HOUSED IN one of the most memorable sleeves of the 1990s - an image drawn from a 1970s Swiss underground magazine - Stereolab's 1992 debut was a homage to their roots, and a signpost to their future.
The band, based around French musician Lætitia Sadier, were pioneers of what came to be known as post-rock, but throughout their long career, never forgot that people do not always want to sit and ruminate to a record, often they want to dance and lose themselves. Stereolab were always adept at balancing both needs.
Arriving in a British music scene that was post-rave/dance, where the shoegaze era was coming to a close, and ahead of Britpop, the band's combination of Krautrock beats, loungecore, electronica, and avant-garde tendencies, mixed with Velvet Underground groove and noise, and melodic sixties pop, was quite unusual, and Peng! - now reissued on clear vinyl - sets out this diverse stall, melding it into a cohesive whole which makes sense to the mind and the feet.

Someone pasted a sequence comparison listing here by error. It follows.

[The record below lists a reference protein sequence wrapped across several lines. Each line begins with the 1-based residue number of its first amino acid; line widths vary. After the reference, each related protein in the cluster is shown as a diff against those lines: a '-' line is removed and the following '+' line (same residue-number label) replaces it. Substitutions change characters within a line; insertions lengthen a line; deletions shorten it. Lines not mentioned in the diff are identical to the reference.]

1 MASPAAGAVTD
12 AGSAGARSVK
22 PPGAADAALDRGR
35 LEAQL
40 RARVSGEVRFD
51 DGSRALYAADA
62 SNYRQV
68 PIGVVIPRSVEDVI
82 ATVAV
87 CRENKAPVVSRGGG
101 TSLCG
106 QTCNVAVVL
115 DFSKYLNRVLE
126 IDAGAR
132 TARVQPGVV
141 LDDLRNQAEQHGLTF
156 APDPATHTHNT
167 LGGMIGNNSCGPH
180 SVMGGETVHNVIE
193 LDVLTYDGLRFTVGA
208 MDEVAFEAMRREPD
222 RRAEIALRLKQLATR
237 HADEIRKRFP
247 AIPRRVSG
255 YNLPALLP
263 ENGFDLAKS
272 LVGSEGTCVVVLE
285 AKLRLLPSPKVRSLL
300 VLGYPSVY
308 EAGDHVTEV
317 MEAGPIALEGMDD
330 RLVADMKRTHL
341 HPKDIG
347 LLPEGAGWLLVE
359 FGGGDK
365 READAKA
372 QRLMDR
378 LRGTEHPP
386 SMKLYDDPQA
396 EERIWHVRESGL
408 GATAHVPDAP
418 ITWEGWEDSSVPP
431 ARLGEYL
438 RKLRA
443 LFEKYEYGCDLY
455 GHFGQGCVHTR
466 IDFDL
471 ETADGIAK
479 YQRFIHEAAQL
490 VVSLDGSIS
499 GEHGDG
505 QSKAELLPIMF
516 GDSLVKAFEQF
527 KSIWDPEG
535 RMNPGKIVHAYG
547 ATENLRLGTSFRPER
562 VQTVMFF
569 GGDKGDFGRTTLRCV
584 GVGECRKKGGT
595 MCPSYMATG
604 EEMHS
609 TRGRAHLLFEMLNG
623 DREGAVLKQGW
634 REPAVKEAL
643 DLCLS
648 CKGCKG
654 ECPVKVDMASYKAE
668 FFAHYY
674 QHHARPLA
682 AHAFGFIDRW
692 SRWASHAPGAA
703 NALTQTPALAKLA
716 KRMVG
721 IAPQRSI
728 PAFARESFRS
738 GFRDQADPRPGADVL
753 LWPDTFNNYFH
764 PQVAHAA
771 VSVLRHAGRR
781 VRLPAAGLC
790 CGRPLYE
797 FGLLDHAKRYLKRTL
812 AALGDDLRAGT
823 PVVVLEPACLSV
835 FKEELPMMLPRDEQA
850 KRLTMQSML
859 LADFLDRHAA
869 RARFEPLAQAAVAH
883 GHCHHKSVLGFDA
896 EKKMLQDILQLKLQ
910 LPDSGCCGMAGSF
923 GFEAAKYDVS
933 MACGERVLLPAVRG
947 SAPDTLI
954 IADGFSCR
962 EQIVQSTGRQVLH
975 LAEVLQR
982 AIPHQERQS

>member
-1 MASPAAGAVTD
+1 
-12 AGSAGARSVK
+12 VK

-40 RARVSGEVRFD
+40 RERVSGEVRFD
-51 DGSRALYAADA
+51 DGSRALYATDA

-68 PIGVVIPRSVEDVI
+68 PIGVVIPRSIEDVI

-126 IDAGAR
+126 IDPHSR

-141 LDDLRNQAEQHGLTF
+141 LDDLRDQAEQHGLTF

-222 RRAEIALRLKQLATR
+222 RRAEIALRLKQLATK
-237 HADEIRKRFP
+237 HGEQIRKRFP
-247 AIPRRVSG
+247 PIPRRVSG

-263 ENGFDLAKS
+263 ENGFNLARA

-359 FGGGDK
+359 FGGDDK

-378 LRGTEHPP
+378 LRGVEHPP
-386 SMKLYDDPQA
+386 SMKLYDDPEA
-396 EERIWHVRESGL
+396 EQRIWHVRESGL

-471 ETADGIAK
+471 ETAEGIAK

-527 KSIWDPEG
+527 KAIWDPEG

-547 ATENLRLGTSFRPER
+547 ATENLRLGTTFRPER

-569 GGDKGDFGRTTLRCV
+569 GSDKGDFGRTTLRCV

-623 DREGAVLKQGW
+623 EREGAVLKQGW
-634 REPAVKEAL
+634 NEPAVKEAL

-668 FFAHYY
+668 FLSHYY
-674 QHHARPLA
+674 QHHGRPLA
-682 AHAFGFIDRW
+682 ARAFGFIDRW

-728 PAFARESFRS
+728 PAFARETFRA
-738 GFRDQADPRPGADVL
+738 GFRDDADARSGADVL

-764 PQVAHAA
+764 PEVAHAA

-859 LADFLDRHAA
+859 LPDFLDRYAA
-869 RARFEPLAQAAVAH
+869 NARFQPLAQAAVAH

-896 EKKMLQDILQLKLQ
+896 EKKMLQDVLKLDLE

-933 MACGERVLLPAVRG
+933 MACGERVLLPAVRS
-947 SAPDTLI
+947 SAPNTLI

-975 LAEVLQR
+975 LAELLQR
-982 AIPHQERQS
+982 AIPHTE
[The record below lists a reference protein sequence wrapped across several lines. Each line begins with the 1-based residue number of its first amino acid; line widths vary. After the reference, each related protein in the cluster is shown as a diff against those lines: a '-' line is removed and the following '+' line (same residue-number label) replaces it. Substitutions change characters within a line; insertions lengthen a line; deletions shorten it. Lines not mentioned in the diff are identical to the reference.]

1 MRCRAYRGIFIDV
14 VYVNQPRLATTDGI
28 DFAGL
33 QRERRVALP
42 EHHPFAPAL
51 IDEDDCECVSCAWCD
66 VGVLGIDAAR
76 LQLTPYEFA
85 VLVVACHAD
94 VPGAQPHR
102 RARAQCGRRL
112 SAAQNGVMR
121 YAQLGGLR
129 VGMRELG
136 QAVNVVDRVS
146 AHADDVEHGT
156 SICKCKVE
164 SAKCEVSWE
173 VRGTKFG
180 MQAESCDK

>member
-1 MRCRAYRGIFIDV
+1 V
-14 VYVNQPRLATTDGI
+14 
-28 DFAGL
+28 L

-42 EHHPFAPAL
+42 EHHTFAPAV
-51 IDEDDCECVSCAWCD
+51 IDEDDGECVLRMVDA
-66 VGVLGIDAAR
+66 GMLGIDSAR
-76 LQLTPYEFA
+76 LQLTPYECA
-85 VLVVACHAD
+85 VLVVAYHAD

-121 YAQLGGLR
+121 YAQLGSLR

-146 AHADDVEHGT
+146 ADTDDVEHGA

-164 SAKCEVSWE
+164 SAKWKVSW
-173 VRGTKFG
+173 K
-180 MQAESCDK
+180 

In terms of roots, 'Perversion' is Stereolab's reinvention of the Velvet's 'What Goes On', while 'Stomach Worm' has a similar riff and rhythm to 'Run, Run, Run', but also shows a pop sensibility and melodic sense that is Stereolab's own. Even better is 'The Seeming and The Meaning', which marries catchy pop, pure indie, and a motorik drone to an inspired, hypnotic, earworm, chorus - as if such genres were actually natural bedfellows. The title track is definitive 1992 guitar indie, while 'Mellotron' and 'Surrealchemist' were more electronic, more experimental. A strong start then, and solid foundations on which Sadier and co would go on to build.